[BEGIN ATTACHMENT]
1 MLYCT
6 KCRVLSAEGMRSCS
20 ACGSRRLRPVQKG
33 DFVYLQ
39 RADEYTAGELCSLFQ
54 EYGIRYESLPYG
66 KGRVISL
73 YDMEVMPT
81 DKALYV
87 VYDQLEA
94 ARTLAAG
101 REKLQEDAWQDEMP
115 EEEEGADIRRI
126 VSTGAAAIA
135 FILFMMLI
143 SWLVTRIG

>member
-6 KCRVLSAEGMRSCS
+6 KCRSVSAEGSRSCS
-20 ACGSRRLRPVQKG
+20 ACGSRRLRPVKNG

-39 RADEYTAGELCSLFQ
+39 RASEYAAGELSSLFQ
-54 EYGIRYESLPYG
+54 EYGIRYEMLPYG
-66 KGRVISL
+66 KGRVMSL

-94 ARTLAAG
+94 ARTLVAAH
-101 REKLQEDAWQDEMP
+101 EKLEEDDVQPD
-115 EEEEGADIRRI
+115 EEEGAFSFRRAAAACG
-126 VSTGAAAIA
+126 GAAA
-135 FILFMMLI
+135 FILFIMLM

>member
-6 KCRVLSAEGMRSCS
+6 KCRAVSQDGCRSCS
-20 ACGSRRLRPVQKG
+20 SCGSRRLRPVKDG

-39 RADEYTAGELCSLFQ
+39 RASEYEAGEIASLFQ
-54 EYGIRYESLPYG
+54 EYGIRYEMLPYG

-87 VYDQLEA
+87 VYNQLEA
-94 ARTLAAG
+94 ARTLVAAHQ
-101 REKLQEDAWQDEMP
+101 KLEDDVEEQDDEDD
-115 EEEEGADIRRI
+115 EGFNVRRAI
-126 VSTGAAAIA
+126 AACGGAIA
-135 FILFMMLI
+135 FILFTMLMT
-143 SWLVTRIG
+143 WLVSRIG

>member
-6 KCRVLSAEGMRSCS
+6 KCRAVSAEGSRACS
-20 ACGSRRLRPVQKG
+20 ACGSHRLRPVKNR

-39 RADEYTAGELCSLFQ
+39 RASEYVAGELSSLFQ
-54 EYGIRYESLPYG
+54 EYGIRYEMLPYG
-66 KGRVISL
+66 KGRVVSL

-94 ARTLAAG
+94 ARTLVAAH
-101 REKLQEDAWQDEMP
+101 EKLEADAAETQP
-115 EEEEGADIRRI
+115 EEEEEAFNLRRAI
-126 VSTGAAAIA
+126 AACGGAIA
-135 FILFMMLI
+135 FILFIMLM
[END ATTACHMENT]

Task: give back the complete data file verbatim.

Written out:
1 MLYCT
6 KCRVLSAEGMRSCS
20 ACGSRRLRPVQKG
33 DFVYLQ
39 RADEYTAGELCSLFQ
54 EYGIRYESLPYG
66 KGRVISL
73 YDMEVMPT
81 DKALYV
87 VYDQLEA
94 ARTLAAG
101 REKLQEDAWQDEMP
115 EEEEGADIRRI
126 VSTGAAAIA
135 FILFMMLI
143 SWLVTRIG

>member
-6 KCRVLSAEGMRSCS
+6 KCRSVSAEGSRSCS
-20 ACGSRRLRPVQKG
+20 ACGSRRLRPVKNG

-39 RADEYTAGELCSLFQ
+39 RASEYAAGELSSLFQ
-54 EYGIRYESLPYG
+54 EYGIRYEMLPYG
-66 KGRVISL
+66 KGRVMSL

-94 ARTLAAG
+94 ARTLVAAH
-101 REKLQEDAWQDEMP
+101 EKLEEDDVQPD
-115 EEEEGADIRRI
+115 EEEGAFSFRRAAAACG
-126 VSTGAAAIA
+126 GAAA
-135 FILFMMLI
+135 FILFIMLM

>member
-6 KCRVLSAEGMRSCS
+6 KCRAVSQDGCRSCS
-20 ACGSRRLRPVQKG
+20 SCGSRRLRPVKDG

-39 RADEYTAGELCSLFQ
+39 RASEYEAGEIASLFQ
-54 EYGIRYESLPYG
+54 EYGIRYEMLPYG

-87 VYDQLEA
+87 VYNQLEA
-94 ARTLAAG
+94 ARTLVAAHQ
-101 REKLQEDAWQDEMP
+101 KLEDDVEEQDDEDD
-115 EEEEGADIRRI
+115 EGFNVRRAI
-126 VSTGAAAIA
+126 AACGGAIA
-135 FILFMMLI
+135 FILFTMLMT
-143 SWLVTRIG
+143 WLVSRIG

>member
-6 KCRVLSAEGMRSCS
+6 KCRAVSAEGSRACS
-20 ACGSRRLRPVQKG
+20 ACGSHRLRPVKNR

-39 RADEYTAGELCSLFQ
+39 RASEYVAGELSSLFQ
-54 EYGIRYESLPYG
+54 EYGIRYEMLPYG
-66 KGRVISL
+66 KGRVVSL

-94 ARTLAAG
+94 ARTLVAAH
-101 REKLQEDAWQDEMP
+101 EKLEADAAETQP
-115 EEEEGADIRRI
+115 EEEEEAFNLRRAI
-126 VSTGAAAIA
+126 AACGGAIA
-135 FILFMMLI
+135 FILFIMLM